Cultures aren’t inclusive, people are.
Even the most well-intentioned diversity and inclusion initiatives can fail. We’ve all seen it. Whether it is the unconscious bias training you “click through” while doing other work or watching a great video on inclusive behaviors you know your local leadership will never incorporate themselves. Failure happens when a central truth is forgotten: cultures are only inclusive if people are.
Healthy inclusive cultures need leaders authentically engaging in the work themselves and providing time for employees to do the same.
To build inclusive cultures within an organization a balance must be realized between the commitments of D&I leaders and executives and how it’s felt by all employees. Healthy inclusive cultures need leaders authentically engaging in the work themselves and providing time for employees to do the same. If you’re not looking at both extremes of an organization, from CEOs to entry-level employees, then there will inevitably be a “gap” between the best intentions and the ultimate impact on culture.
My friend is a cautionary tale. She works at a Fortune 500 company with top leadership engaged in diversity and inclusion work, who appear motivated to be inclusive leaders and are working hard to live out those values themselves. Inclusion is a central tenant to the business. The information on the company’s diversity and inclusion website is thoughtful, well-developed, and helpful.
However, the problem is that none of those good intentions mean anything to her or anyone she works with. She is given greater amounts of work and pushed to “take more on” so that every second is counted for. In talking with peers in other business units, she heard the same thing over and over again –“Ya, I know the company cares about diversity and inclusion, but what does that mean for me?”.
When there is no real time built in for anyone to have the space needed to engage with the behaviors of inclusion, diversity and inclusion efforts become the first casualty.
While the top of the house is activated and spending the time and resources on diversity and inclusion, somewhere down the line leaders are making different choices. Instead of understanding that people need time to learn and practice the behaviors of inclusion that actually build an inclusive culture, leaders choose to decrease budgets and push each team and office to maximize productivity. When there is no real time built in for anyone to have the space needed to engage with the behaviors of inclusion, diversity and inclusion efforts become the first casualty.
So where does that leave you? If you’re tasked with leading on diversity and inclusion, find the gaps. Take the time to survey the individual contributors and managers across the organization. Whether through surveys or Listening Groups, get to know the people you are trying to influence. Ask about their perception of the importance of diversity and inclusion to the company and its senior leaders. Inquire into their own investment to D&I resources in balance with their workloads. And if their answers are “it’s not important” or they aren’t spending any time on inclusion, figure out why. If you’re going to spend all this time investing in D&I strategy, ensure it empowers real people to execute it.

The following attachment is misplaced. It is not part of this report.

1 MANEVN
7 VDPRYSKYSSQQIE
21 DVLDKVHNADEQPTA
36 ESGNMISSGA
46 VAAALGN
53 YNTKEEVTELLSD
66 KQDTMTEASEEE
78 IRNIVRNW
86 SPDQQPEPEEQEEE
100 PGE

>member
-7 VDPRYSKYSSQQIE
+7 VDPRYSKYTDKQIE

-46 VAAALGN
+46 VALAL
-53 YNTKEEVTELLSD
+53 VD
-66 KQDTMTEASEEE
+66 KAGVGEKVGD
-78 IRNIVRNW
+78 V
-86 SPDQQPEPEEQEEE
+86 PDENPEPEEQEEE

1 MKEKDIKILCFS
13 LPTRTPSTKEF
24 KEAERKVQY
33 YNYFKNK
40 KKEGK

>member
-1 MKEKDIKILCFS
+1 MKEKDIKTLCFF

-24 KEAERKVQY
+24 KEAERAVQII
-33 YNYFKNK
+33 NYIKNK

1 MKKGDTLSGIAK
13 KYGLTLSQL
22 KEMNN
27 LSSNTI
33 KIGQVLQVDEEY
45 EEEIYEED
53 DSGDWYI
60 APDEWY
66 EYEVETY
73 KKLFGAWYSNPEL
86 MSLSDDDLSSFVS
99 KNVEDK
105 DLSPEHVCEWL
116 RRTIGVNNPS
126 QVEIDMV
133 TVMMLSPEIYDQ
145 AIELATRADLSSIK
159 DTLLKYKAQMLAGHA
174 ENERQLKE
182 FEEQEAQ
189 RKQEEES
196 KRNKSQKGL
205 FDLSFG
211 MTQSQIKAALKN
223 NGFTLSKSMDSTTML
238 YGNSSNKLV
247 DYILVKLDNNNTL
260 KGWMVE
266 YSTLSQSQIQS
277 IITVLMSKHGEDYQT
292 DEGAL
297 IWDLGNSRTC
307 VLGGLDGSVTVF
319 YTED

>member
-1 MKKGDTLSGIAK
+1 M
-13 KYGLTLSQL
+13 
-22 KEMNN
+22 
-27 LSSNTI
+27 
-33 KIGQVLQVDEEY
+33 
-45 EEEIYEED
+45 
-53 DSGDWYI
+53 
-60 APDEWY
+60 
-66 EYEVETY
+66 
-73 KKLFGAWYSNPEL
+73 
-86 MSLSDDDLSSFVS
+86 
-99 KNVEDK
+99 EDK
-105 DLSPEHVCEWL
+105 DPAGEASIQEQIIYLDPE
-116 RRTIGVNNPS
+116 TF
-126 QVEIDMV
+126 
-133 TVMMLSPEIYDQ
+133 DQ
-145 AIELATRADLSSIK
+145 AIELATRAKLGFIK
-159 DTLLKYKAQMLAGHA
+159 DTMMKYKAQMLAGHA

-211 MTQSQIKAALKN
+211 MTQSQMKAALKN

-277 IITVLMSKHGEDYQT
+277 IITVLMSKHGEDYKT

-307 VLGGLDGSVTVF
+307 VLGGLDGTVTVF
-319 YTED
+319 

If you’re an activated CEO or a senior leader with influence, make sure it’s clear to all of your leaders that it’s important to you that they have the time to work on inclusion. And make sure you mean it when you ask them what money and support they need to do so. Importantly, be a role model for this yourself. Workshops such as, “The Inclusive Executive,” by Greatheart Consulting is a great example of how executives can engage authentically in this work.
Diversity and inclusion programs fail when you forget that it’s real people at every level of your organization who make cultures inclusive.
And if you’re like my friend, in a company that wants to do better around diversity and inclusion but there’s a “gap” keeping the good efforts from being truly felt wherever you are, speak up! Ask questions of your leaders on what support they are getting on D&I leadership development. Relay to your HR partners that if they want to keep talent like you, you expect there to be programs truly building an inclusive culture. Send this blog to your diversity and inclusion leaders, telling them you see the work they are doing and want it to be a success and provide your insight. Share your story by using your voice and actions to support your own development around inclusion.
Diversity and inclusion programs fail when you forget that it’s real people at every level of your organization who make cultures inclusive. For inclusion to happen in a meaningful way, you have to “find the gaps” and build in the time for real people at every level of the organization to do the work each and every week. Because the inescapable truth is that cultures aren’t inclusive, people are.